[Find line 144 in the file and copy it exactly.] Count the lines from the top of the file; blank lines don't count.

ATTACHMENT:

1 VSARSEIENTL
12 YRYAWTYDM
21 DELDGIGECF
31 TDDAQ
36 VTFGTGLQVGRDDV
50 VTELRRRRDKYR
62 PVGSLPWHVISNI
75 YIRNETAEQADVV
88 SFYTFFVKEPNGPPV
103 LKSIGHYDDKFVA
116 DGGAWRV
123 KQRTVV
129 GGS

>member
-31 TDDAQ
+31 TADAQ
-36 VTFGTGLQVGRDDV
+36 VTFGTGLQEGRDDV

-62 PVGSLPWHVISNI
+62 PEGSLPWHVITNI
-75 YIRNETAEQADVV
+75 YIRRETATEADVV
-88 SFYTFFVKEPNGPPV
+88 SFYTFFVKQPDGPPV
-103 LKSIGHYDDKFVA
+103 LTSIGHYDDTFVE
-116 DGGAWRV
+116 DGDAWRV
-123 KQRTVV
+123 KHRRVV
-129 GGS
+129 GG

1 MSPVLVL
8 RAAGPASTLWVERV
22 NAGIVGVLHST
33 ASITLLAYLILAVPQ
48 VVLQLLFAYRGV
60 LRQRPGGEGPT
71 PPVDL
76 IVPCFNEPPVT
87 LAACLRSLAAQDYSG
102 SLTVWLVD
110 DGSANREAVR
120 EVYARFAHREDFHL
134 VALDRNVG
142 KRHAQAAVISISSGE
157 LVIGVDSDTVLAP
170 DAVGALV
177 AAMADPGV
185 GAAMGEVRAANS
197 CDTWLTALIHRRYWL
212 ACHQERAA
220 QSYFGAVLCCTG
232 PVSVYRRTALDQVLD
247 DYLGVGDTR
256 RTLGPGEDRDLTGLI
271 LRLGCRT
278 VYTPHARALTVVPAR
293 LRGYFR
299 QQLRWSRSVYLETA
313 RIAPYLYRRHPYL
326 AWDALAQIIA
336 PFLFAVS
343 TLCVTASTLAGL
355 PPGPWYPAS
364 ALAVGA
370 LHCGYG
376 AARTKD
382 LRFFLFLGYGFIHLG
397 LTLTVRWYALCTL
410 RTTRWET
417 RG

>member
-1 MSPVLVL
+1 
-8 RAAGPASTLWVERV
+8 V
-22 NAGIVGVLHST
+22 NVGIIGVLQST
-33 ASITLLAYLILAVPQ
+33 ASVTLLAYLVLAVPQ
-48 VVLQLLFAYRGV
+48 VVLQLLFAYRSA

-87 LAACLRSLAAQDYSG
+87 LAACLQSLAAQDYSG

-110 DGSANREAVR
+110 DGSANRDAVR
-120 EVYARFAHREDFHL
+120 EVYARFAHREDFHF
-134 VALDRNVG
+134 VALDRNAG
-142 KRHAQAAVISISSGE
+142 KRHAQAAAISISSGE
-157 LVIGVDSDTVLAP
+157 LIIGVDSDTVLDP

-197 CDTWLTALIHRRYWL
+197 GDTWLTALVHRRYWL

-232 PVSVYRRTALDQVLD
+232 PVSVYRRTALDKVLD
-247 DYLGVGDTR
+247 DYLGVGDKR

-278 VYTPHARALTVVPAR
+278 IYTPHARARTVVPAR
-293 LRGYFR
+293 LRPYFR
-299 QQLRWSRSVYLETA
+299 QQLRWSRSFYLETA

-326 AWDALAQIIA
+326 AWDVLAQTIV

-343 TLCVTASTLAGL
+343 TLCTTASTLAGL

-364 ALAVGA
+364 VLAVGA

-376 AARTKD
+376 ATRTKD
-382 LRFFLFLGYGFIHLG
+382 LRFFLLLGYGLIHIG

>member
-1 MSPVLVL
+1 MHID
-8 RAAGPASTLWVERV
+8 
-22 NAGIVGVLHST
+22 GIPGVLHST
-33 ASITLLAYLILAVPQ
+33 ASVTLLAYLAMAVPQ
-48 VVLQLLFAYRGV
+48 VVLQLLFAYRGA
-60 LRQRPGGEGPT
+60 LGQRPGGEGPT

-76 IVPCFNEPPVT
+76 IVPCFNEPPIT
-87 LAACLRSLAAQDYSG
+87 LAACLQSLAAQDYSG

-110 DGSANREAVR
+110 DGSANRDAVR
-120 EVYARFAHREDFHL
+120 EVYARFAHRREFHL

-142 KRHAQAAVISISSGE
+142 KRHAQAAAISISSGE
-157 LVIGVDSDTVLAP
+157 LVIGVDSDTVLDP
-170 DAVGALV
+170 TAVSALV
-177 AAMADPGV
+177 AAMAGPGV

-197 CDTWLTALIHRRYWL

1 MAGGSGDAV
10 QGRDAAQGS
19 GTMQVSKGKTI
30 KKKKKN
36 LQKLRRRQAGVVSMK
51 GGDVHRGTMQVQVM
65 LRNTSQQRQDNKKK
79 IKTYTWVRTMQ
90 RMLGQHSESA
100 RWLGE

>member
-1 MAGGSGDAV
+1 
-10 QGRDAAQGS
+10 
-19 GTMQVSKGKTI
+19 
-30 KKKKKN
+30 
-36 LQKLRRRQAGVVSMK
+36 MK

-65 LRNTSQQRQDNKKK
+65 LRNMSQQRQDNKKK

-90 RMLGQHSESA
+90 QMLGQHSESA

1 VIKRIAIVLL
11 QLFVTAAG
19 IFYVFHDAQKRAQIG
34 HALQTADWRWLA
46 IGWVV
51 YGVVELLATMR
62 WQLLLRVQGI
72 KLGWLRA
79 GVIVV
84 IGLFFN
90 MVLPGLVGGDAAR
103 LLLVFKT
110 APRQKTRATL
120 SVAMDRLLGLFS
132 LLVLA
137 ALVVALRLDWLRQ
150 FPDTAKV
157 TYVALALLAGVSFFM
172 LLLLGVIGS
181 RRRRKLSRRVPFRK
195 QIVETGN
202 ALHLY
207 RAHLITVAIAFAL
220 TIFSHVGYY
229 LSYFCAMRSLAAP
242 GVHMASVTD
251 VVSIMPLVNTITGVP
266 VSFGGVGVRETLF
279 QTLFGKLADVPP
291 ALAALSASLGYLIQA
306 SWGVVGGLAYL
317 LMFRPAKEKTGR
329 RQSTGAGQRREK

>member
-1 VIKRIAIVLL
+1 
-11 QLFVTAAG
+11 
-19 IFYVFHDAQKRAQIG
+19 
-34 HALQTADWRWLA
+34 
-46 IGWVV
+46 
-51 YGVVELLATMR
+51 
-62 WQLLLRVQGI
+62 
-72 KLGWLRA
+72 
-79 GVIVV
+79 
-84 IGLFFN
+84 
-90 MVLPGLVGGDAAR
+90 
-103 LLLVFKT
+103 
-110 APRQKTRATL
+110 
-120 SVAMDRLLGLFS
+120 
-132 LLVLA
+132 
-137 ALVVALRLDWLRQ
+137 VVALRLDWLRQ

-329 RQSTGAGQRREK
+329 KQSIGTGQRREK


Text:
+170 TAVSALV